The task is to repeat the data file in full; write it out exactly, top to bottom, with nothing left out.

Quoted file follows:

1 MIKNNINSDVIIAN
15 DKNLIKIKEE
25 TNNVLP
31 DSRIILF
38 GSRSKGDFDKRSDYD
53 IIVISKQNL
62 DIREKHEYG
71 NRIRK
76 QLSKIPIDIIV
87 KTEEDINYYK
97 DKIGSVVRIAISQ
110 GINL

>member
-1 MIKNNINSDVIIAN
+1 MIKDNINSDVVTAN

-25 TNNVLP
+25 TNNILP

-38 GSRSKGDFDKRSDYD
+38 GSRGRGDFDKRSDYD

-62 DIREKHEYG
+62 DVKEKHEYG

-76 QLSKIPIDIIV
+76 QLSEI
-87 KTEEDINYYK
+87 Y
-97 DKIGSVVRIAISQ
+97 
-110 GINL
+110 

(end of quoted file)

1 MIKNNINSDVIIAN
15 DKNLIKIKEE
25 TNNVLP
31 DSRIILF
38 GSRSKGDFDKRSDYD
53 IIVISKQNL
62 DIREKHEYG
71 NRIRK
76 QLSKIPIDIIV
87 KTEEDINYYK
97 DKIGSVVRIAISQ
110 GINL

>member
-1 MIKNNINSDVIIAN
+1 MIKDNINSDVVTAN

-25 TNNVLP
+25 TNNILP

-38 GSRSKGDFDKRSDYD
+38 GSRGRGDFDKRSDYD

-62 DIREKHEYG
+62 DVKEKHEYG

-76 QLSKIPIDIIV
+76 QLSEI
-87 KTEEDINYYK
+87 Y
-97 DKIGSVVRIAISQ
+97 
-110 GINL
+110 